Full-text · Article · Apr 2015 · Population Ecology
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    Rebecca A Boulton · David M Shuker
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    ABSTRACT: The taxonomically widespread nature of polyandry remains a puzzle. Much of the empirical work regarding the costs and benefits of multiple mating to females has, for obvious reasons, relied on species that are already highly polyandrous. However, this makes it difficult to separate the processes that maintain the current level of polyandry from the processes that facilitate its expression and initiated its evolution. Here we consider the costs and benefits of polyandry in Nasonia vitripennis, a species of parasitoid wasp that is "mostly monandrous" in the wild, but which evolves polyandry under laboratory culture conditions. In a series of six experiments, we show that females gain a direct fecundity and longevity benefit from mating multiply with virgin males. Conversely, mating multiply with previously mated males actually results in a fecundity cost. Sexual harassment may also represent a significant cost of reproduction. Harassment was, however, only costly during oviposition, resulting in reduced fecundity, longevity and disrupted sex allocation. Our results show that ecological changes, in our case associated with differences in the local mating structure in the laboratory can alter the costs and benefits of mating and harassment and potentially lead to shifts in mating patterns. This article is protected by copyright. All rights reserved. This article is protected by copyright. All rights reserved.
    Full-text · Article · Mar 2015 · Evolution
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    Nicola Cook · David M Shuker
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    ABSTRACT: A study in spider mites confirms predictions that males and females come into conflict over optimal sex allocation when local mate competition affects sex allocation in haplodiploid species.
    Full-text · Article · Dec 2014 · Current Biology
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    Emily R. Burdfield-Steel · David M. Shuker
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    ABSTRACT: Mating strategy is often informed by social context. However, information on social environment may be sensitive to interference by nearby heterospecifics, a process known as reproductive interference (RI). When heterospecific individuals are present in the environment, failures in species discrimination can lead to sub-optimal mating behaviours, such as misplaced courtship, misplaced rivalry behaviours, or heterospecific copulation attempts. All aspects of mating behaviour that are influenced by social context may be prone to RI, including copulatory behaviours associated with mate-guarding in the presence of possible competitors. Here we investigate the effect of three heterospecifics on the mate-guarding behaviour of male Lygaeus equestris seed bugs. We find that, despite previously reported heterospecific mating harassment amongst these species of lygaeid bug, male L. equestris are able to effectively distinguish rival conspecific males from heterospecifics. Thus, heterospecific mating attempts in this group may reflect selection on males to mate opportunistically, rather than a failure of species discrimination.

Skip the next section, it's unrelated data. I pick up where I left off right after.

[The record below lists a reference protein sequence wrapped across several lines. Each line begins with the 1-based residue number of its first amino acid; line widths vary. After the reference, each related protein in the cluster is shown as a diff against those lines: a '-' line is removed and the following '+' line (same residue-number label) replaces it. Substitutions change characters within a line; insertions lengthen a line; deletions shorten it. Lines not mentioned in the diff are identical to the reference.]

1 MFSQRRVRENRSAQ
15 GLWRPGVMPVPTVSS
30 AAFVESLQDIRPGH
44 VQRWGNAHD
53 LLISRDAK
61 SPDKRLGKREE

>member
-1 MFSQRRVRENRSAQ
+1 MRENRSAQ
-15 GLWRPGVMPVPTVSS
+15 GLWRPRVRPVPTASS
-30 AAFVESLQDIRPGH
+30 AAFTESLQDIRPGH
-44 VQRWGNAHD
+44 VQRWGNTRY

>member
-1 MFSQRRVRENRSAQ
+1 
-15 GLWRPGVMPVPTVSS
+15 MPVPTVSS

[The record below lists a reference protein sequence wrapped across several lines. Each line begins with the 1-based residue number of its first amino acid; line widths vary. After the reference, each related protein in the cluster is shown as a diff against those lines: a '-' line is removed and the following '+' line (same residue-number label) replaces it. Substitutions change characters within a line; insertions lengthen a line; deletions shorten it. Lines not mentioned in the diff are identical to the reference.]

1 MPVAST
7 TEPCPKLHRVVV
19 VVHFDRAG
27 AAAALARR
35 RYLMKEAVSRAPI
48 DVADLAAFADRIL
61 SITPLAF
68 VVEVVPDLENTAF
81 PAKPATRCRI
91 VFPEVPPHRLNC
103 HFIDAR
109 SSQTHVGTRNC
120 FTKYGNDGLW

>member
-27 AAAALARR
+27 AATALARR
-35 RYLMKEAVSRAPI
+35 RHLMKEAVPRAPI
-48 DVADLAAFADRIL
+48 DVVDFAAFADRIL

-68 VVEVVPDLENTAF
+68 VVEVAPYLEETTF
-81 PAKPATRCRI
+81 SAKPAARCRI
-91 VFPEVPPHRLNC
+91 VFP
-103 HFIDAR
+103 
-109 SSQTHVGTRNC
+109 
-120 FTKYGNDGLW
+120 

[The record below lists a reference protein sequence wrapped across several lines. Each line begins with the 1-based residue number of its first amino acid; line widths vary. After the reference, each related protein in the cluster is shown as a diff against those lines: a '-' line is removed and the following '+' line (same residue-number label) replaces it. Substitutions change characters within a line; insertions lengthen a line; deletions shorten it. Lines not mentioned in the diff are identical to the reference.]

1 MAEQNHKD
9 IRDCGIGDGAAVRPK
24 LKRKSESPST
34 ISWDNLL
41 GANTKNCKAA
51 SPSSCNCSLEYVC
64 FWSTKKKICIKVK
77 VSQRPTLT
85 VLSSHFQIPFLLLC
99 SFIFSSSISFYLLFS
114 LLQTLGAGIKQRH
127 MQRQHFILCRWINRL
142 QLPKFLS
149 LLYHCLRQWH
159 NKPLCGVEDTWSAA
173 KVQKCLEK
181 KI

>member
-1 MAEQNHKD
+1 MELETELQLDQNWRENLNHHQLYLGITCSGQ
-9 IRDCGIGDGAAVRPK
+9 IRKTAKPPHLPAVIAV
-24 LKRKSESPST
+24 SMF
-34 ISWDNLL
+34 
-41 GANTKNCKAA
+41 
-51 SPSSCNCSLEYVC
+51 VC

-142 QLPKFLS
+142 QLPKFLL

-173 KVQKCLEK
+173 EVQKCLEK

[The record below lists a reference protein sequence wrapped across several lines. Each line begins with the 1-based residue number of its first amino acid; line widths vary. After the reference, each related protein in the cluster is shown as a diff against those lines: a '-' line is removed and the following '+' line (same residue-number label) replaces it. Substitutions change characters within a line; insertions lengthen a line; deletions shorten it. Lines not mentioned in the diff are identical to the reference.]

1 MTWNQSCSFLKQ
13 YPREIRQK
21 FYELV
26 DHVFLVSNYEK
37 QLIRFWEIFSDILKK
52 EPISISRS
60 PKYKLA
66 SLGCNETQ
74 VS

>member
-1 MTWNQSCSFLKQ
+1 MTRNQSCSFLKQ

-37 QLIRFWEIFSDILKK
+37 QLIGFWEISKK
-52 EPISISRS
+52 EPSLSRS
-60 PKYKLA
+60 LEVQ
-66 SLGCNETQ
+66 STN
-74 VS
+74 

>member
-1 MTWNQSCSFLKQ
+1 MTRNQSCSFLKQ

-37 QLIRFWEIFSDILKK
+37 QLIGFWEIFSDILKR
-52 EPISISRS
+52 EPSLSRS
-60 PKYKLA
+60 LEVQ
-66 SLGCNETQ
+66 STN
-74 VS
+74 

Full-text · Article · Nov 2014 · Evolutionary Ecology
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    Liam R Dougherty · David M. Shuker

    Full-text · Dataset · Sep 2014

Publication Stats

2k Citations
512.26 Total Impact Points


  • 2009-2015
    • University of St Andrews
      • School of Biology
      Saint Andrews, Scotland, United Kingdom
  • 2010
    • University of Groningen
      • Centre for Ecological and Evolutionary Studies (CEES)
      Groningen, Groningen, Netherlands
  • 2003-2010
    • The University of Edinburgh
      • • Institute of Evolutionary Biology
      • • School of Biological Sciences
      • • Institute of Cell Biology
      Edinburgh, Scotland, United Kingdom
  • 2008
    • University of Cambridge
      • Department of Zoology
      Cambridge, England, United Kingdom
    • Manchester Metropolitan University
      Manchester, England, United Kingdom
  • 2006
    • University of Exeter
      Exeter, England, United Kingdom
  • 2005
    • University of Chicago
      Chicago, Illinois, United States
  • 2001-2002
    • University of Nottingham
      Nottigham, England, United Kingdom